Most datasets that you find online will need some cleaning and outlier removal, and we can use list comprehension with conditionals for that purpose. The format looks like this: [statement for element in list if condition] and it means that the statement will only happen if the condition is met for a given element.

Excercise 2: Removing outliers

Create a function that takes the dataset as input argument, and uses list comprehension to create a new dataset that does not have rows containing outliers:

def remove_outliers(data):
    clean_data = [row for row in data if True]
    return clean_data

We want this function to return the dataset in the same format, where each row is a list of three values, just without the erroneous rows.

You can copy the code above and replace True with the correct condition (checking if the distance is possible, no other modifications are necessary).

Then call this function in your main and save the cleaned data to a new variable and answer:

  1. Is the average traveled distance different for the clean data?
  2. How many data points did we remove?

List comprehension to count values

We can also use list comprehension to find out the fraction of data points that match certain criteria like that:

  1. Create a list of booleans (True if the criterion is met, False if not)
  2. Sum this list: True will be treat as 1, False will be treated as 0, so the sum will be the number of rows that meet the criterion.
  3. Divide that sum by the lenght of the list - that gives us a fraction of rows that meet the criterion.

For example to calculate the fraction of trips that started and ended at the same station (the reported distance is 0), we would write:

fraction = sum([row[2] == 0 for row in data])/len(data)

Let's break it down:

[row[2] == 0 for row in data]

is a list of boolean values: True if a given distance is equal to 0 and False if it's anything other than 0.

When we sum that list, python will treat True values as 1's and False values as 0's. Therefore, the sum is the count of trips with 0 distance.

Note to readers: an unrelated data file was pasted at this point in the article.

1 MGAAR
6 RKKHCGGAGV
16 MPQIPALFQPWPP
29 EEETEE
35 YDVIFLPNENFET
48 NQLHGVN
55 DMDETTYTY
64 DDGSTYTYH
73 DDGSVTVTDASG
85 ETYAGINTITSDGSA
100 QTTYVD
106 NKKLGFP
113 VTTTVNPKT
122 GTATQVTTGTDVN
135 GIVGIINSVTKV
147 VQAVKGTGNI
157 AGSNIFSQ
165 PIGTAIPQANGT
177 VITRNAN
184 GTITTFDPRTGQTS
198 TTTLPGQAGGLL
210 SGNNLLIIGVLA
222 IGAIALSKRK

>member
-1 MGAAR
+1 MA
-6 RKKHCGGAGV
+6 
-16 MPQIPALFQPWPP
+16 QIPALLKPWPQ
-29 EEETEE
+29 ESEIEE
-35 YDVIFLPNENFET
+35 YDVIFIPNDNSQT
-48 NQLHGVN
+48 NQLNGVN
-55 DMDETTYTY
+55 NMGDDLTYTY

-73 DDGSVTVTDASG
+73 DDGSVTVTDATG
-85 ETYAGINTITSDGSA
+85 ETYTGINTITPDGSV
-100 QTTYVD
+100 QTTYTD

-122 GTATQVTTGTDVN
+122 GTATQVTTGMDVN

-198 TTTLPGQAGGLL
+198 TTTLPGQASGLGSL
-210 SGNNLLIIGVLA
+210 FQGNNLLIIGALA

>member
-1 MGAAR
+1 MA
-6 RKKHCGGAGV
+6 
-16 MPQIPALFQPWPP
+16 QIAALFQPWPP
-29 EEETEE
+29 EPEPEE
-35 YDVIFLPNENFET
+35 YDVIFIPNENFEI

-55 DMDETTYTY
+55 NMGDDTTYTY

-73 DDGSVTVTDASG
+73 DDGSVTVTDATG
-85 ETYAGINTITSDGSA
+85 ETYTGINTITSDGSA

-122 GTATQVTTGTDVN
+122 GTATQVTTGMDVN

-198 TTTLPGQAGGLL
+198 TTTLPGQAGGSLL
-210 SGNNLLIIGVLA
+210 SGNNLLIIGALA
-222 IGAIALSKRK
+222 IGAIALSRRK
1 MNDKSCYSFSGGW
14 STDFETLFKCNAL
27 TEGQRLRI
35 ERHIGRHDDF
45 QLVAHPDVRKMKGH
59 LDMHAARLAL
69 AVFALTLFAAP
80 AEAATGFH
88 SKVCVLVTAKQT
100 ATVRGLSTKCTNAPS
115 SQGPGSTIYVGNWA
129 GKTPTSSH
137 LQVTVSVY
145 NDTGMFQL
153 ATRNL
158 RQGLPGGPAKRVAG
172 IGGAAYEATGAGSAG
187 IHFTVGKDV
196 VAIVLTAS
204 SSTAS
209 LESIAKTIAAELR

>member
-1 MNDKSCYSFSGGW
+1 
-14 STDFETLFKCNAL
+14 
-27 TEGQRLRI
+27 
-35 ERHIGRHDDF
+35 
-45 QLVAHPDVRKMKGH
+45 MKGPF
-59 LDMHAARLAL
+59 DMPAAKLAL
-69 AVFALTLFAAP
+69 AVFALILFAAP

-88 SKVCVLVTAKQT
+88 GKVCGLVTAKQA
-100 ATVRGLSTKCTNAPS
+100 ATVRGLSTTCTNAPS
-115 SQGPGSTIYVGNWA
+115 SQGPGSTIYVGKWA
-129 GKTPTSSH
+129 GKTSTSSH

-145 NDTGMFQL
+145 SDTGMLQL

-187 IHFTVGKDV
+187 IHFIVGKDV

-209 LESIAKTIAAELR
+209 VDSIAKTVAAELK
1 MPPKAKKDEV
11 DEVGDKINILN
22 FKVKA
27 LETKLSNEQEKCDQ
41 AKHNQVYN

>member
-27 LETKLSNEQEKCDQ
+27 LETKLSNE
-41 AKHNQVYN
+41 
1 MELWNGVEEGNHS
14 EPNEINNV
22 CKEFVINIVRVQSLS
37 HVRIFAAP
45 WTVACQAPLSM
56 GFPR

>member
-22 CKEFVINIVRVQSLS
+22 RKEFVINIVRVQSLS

Finally, by dividing this count by length, we get the fraction of 0-distance trips among all trips.

Exercise 3: Counting values

Single BlueBike trips below 30 minutes cost $2.50. What fraction of trips costed that little?

Exercise 4: Rush hours (additional, non-graded exercise if you finished the previous ones)

In this exercise we will find out when the peak traffic hours were on August 1, 2019. Using list comprehensions will be helpful, but it might be very difficult do to it all in one line, so feel free to mix "usual" for loops and list comprehensions.

  1. Create a function takes the timestamp string as argument and extracts just the hour as an integer, for example, when given 2019-08-01 00:01:37.8320 it returns 0.
    Tip 1: The timestamps are strings of length 24. Tip 2: Strings are just lists of characters, you can use list indexing to access particular characters or character ranges.
  2. Create another function for this exercise. In that function:
    1. Loop over the possible hours 0-23, for each use list comprehension to count the number of trips that started at that hour, store that number in the list.
    2. Sort the list and find the four hours that have most traffic.